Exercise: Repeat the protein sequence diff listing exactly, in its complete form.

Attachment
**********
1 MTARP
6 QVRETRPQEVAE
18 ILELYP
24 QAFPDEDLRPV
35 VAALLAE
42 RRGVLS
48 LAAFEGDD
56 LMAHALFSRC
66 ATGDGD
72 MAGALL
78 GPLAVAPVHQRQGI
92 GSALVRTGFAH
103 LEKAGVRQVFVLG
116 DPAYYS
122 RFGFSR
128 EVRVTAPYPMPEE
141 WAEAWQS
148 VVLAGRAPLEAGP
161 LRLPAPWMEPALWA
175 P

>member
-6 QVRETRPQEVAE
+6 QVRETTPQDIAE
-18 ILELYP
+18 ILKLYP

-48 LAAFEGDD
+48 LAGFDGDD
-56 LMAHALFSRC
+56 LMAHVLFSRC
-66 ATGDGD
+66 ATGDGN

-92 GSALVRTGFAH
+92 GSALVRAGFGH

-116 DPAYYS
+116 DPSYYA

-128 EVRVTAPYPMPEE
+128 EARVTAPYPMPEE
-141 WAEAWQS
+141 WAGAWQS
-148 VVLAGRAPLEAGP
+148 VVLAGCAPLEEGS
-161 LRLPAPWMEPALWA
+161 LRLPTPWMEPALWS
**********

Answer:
1 MTARP
6 QVRETRPQEVAE
18 ILELYP
24 QAFPDEDLRPV
35 VAALLAE
42 RRGVLS
48 LAAFEGDD
56 LMAHALFSRC
66 ATGDGD
72 MAGALL
78 GPLAVAPVHQRQGI
92 GSALVRTGFAH
103 LEKAGVRQVFVLG
116 DPAYYS
122 RFGFSR
128 EVRVTAPYPMPEE
141 WAEAWQS
148 VVLAGRAPLEAGP
161 LRLPAPWMEPALWA
175 P

>member
-6 QVRETRPQEVAE
+6 QVRETTPQDIAE
-18 ILELYP
+18 ILKLYP

-48 LAAFEGDD
+48 LAGFDGDD
-56 LMAHALFSRC
+56 LMAHVLFSRC
-66 ATGDGD
+66 ATGDGN

-92 GSALVRTGFAH
+92 GSALVRAGFGH

-116 DPAYYS
+116 DPSYYA

-128 EVRVTAPYPMPEE
+128 EARVTAPYPMPEE
-141 WAEAWQS
+141 WAGAWQS
-148 VVLAGRAPLEAGP
+148 VVLAGCAPLEEGS
-161 LRLPAPWMEPALWA
+161 LRLPTPWMEPALWS